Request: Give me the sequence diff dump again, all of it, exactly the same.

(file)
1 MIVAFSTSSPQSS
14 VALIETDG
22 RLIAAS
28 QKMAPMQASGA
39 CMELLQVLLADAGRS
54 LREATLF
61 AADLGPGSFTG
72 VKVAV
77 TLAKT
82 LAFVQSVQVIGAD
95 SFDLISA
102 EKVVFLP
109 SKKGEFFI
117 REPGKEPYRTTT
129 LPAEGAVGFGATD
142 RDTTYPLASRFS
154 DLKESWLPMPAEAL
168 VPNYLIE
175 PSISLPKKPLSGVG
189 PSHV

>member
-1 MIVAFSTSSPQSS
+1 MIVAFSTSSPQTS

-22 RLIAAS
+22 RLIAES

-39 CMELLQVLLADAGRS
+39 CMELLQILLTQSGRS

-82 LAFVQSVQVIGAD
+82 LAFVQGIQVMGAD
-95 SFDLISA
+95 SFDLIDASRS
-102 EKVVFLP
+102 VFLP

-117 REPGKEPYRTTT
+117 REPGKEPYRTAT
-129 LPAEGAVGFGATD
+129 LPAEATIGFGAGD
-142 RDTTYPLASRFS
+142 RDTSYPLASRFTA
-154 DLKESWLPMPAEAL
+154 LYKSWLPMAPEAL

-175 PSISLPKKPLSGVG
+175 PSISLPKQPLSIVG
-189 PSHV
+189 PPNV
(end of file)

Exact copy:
1 MIVAFSTSSPQSS
14 VALIETDG
22 RLIAAS
28 QKMAPMQASGA
39 CMELLQVLLADAGRS
54 LREATLF
61 AADLGPGSFTG
72 VKVAV
77 TLAKT
82 LAFVQSVQVIGAD
95 SFDLISA
102 EKVVFLP
109 SKKGEFFI
117 REPGKEPYRTTT
129 LPAEGAVGFGATD
142 RDTTYPLASRFS
154 DLKESWLPMPAEAL
168 VPNYLIE
175 PSISLPKKPLSGVG
189 PSHV

>member
-1 MIVAFSTSSPQSS
+1 MIVAFSTSSPQTS

-22 RLIAAS
+22 RLIAES

-39 CMELLQVLLADAGRS
+39 CMELLQILLTQSGRS

-82 LAFVQSVQVIGAD
+82 LAFVQGIQVMGAD
-95 SFDLISA
+95 SFDLIDASRS
-102 EKVVFLP
+102 VFLP

-117 REPGKEPYRTTT
+117 REPGKEPYRTAT
-129 LPAEGAVGFGATD
+129 LPAEATIGFGAGD
-142 RDTTYPLASRFS
+142 RDTSYPLASRFTA
-154 DLKESWLPMPAEAL
+154 LYKSWLPMAPEAL

-175 PSISLPKKPLSGVG
+175 PSISLPKQPLSIVG
-189 PSHV
+189 PPNV